His Majesty Counsell and House of Representatives in the Province of New Hampshire

The Occom Circle

His Majesty Counsell and House of Representatives in the Province of New Hampshire

Name (variant)

General Assembly of New Hampshire


Portsmouth, New Hampshire


The Council and Assembly, along with the Governor, made up the colonial government of New Hampshire. Council members were appointed by the King of Britain while members of the Assembly were elected by constituents. Wheelock and Dartmouth College had a rocky relationship with the New Hampshire government. Between 1761 and 1766, Wheelock received limited support from the Assembly. The governor at the time, Benning Wentworth, was an Anglican who generally opposed anything Congregationalists tried to do. B. Wentworth defeated an attempt by Henry Sherbourne, a George Whitefield devotee and the speaker of the Assembly, to grant Wheelock recurring funding, but he did later allow the Assembly to grant Wheelock a one-time payment of £50. However, when it fit his political needs, B. Wentworth was willing to relax his policy on Congregationalists. He offered Wheelock tracts of land in the western Connecticut River Valley in 1763 and 1765, largely because he was trying to claim that territory for New Hampshire. Wheelock fared better under Benning's successor, John Wentworth, who became governor in 1767. J. Wentworth granted Wheelock the land for Dartmouth and enthusiastically supported his move. He became a member of the College's first board, along with several members of the colony's Council. The Assembly was much less supportive of the new College than the Governor and Council were. It vigorously opposed Wheelock's attempts at incorporation (governance over the College's town) and hesitated to let Dartmouth return to New Hampshire after a brief period of unity with Vermont (June 1778-February 1779). The State's first constitution, established in 1783, even banned anyone involved in the administration of "a College" from holding a seat in the state government, although this policy was removed in the 1792 constitution.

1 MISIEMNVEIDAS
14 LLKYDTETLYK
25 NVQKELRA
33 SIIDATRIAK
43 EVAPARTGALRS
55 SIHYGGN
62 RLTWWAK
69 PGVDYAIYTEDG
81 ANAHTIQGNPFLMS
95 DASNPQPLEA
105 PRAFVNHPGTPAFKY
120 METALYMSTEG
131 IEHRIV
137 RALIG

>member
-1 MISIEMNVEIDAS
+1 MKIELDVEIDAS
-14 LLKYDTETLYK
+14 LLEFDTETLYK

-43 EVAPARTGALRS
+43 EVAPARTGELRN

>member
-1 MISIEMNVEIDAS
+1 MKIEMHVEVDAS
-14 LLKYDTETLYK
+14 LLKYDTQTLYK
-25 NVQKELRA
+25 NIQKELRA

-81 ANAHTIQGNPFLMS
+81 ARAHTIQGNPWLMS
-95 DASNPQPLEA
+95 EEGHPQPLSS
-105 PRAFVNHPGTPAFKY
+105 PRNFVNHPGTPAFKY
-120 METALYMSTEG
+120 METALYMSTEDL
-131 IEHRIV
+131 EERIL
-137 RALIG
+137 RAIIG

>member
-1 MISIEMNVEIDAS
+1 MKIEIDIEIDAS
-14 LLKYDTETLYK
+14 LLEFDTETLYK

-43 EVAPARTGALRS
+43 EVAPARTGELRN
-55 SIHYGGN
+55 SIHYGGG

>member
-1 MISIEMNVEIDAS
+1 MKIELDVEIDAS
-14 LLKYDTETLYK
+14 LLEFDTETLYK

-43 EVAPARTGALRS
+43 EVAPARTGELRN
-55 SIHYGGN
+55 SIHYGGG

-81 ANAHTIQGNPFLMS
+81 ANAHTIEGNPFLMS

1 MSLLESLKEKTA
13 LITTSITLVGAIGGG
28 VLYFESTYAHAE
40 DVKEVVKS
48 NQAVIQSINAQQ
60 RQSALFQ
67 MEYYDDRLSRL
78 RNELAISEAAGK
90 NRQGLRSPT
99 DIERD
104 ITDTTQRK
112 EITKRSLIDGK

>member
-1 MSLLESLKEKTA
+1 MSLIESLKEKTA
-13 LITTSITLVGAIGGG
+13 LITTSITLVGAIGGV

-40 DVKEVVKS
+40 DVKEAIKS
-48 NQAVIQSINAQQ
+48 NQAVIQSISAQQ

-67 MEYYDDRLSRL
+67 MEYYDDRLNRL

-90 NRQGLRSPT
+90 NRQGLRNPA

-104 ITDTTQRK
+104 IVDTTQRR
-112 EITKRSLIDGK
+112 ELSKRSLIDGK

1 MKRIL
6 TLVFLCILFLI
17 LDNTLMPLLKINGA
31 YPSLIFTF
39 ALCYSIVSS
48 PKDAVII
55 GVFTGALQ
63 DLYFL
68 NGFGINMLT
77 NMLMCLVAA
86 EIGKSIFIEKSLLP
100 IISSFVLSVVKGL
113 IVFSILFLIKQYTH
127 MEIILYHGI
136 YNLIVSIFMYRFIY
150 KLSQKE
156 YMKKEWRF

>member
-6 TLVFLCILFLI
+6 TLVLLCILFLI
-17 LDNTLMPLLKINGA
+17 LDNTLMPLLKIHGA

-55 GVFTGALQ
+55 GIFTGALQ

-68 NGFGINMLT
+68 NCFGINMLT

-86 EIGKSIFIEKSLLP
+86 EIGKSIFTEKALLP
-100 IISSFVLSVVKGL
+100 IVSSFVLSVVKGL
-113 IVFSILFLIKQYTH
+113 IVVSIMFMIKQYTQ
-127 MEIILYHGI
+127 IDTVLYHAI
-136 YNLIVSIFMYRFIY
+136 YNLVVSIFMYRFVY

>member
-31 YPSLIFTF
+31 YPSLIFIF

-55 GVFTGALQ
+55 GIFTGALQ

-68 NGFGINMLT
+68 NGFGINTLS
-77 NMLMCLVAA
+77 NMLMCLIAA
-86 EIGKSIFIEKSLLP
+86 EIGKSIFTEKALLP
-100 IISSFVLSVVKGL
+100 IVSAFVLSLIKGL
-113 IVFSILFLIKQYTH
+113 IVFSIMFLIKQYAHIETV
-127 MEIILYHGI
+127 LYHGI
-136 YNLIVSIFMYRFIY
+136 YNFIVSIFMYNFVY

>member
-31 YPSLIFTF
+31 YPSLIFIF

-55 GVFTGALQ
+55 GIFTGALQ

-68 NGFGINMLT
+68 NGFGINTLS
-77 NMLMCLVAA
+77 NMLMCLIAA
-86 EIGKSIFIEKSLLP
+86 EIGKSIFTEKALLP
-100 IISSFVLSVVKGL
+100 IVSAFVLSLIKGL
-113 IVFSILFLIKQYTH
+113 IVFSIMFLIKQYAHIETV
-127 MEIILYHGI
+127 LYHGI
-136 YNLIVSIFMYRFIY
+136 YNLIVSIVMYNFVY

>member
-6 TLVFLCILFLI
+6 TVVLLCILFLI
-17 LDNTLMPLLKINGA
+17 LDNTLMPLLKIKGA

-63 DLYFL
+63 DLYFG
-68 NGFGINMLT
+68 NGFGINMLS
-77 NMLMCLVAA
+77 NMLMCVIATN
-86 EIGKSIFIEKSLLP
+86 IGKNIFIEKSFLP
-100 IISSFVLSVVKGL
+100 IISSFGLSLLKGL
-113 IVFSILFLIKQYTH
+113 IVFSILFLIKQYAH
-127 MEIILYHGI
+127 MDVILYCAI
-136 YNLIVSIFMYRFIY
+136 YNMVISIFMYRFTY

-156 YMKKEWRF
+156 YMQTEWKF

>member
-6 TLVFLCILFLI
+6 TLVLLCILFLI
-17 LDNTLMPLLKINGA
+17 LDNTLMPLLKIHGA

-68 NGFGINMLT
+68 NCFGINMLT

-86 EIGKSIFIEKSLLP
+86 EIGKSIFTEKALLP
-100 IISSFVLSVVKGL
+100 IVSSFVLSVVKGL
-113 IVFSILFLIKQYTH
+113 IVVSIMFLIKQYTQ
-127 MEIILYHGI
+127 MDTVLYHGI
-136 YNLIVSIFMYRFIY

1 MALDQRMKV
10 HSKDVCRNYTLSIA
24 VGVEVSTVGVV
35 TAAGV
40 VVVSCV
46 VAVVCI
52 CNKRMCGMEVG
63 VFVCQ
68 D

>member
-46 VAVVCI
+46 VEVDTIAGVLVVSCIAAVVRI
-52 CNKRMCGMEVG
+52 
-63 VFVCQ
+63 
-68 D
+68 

Belknap, Jeremy. The History of New Hampshire, Volume 1. New Hampshire: S. C. Stevens and Ela & Wadleigh 1831. Accessed via GoogleBooks. Chase, Frederick. A history of Dartmouth College and the Town of Hanover, New Hampshire. 1891. Hoefnagel, Dick and Close, Virginia L. “Dresden: What is in the Name.” In Dartmouth College Library Bulletin, November 1997. http://www.dartmouth.edu/~library/Library_Bulletin/Nov1997/HoefnagelClose.html Accessed 9/9/2013.